In a number of countries, language barriers are already making it difficult for a rapidly growing population to vote. According to census data, the population of Asian, Hawaiian and other Pacific Islanders grew by 35% between 2010 and 2020. The new laws in predominantly Republican-run states are seen by many constituencies as another form of voter suppression.
“It is specifically aimed at voters with limited English skills, and that includes AAPI voters,” said Meredyth Yoon, process director at Asian Americans Advancing Justice in Atlanta.
Yoon added that record turnout in Georgia’s 2020 election prompted the Republican-dominated legislature to enact sweeping voter caps: “It’s no coincidence,” she said.
In Texas, Republican Gov. Greg Abbott signed a bill in June that would make the punishment of illegal voting a felony, an upgrade to the misdemeanor charge that was part of a broader election law passed two years earlier.
Alice Yi, a Chinese and American, used to help translate in Austin, Texas, but said the new law isn’t clear about whether bona fide errors will be penalized and worried she’d get into trouble by offering help could.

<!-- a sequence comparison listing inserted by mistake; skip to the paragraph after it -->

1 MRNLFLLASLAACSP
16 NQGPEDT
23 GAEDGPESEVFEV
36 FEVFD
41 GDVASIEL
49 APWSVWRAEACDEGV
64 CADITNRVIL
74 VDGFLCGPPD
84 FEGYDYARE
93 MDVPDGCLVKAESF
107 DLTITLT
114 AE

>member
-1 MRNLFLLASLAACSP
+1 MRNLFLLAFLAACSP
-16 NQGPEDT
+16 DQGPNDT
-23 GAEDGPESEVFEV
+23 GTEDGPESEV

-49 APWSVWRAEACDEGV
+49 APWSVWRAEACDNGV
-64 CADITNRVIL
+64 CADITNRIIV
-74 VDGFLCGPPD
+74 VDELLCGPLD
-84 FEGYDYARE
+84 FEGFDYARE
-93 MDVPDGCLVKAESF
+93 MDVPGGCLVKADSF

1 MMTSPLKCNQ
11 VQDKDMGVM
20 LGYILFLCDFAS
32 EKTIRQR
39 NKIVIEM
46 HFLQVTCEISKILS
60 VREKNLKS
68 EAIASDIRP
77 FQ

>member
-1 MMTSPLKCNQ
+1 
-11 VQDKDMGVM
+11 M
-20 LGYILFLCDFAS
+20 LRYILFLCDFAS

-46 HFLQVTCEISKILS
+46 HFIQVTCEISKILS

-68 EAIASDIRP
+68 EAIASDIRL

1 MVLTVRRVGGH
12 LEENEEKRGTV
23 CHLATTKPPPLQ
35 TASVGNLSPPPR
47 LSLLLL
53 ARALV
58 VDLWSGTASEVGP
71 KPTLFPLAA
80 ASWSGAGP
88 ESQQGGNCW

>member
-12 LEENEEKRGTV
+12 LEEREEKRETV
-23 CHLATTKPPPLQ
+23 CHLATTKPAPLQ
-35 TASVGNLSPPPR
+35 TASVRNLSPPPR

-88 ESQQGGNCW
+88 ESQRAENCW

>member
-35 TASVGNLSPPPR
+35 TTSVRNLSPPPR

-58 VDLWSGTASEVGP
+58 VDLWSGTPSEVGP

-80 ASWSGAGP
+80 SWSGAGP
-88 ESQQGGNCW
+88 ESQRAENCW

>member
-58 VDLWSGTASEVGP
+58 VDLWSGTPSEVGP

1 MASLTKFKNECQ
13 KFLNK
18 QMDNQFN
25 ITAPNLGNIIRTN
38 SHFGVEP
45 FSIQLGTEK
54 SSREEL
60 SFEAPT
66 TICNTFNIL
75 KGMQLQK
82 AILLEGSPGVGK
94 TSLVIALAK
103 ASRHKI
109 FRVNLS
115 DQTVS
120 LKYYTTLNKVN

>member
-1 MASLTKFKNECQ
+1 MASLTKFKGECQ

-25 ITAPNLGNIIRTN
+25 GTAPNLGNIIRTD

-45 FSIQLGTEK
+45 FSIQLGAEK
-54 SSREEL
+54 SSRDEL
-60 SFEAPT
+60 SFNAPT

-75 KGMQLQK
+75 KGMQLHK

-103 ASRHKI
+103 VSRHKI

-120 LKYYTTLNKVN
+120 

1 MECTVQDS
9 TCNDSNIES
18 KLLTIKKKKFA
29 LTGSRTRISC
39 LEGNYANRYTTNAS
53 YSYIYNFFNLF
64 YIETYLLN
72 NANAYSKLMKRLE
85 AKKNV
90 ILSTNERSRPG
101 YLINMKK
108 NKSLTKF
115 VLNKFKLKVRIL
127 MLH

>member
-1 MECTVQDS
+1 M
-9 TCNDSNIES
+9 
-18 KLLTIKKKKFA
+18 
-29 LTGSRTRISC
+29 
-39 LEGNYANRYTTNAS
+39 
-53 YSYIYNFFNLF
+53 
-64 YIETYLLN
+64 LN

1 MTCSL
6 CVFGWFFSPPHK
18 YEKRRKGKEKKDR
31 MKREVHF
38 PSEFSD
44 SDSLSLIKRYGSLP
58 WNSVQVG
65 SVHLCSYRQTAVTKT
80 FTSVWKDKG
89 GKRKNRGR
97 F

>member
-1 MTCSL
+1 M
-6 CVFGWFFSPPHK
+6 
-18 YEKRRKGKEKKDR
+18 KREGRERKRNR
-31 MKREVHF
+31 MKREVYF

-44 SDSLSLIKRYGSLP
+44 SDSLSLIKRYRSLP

Yi recalls being approached by a Vietnamese-American man asking for help during a primary in 2022 because he had never voted and didn’t speak English. She said she was immediately afraid that if she helped him, she would face consequences.
“That’s the fear I face,” she said.
Now, she said, she will help her father vote, but no one else.
But voter advocates like Ashley Cheng — also in Austin — continue to work to reach Asian voters despite the threat of jail time.
Cheng, the founding president of Asian Texans for Justice, recalls finding out her mother wasn’t on the voter rolls when she tried to help her vote in 2018. They never found out why she wasn’t properly registered. Proponents say this highlights weaknesses in the system and the importance of volunteers in overcoming them.
The group’s own research found that about two-thirds of Asian voters in Texas were highly motivated to vote in the 2022 midterm election. Cheng said this desire fueled her enthusiasm to help the community count their votes.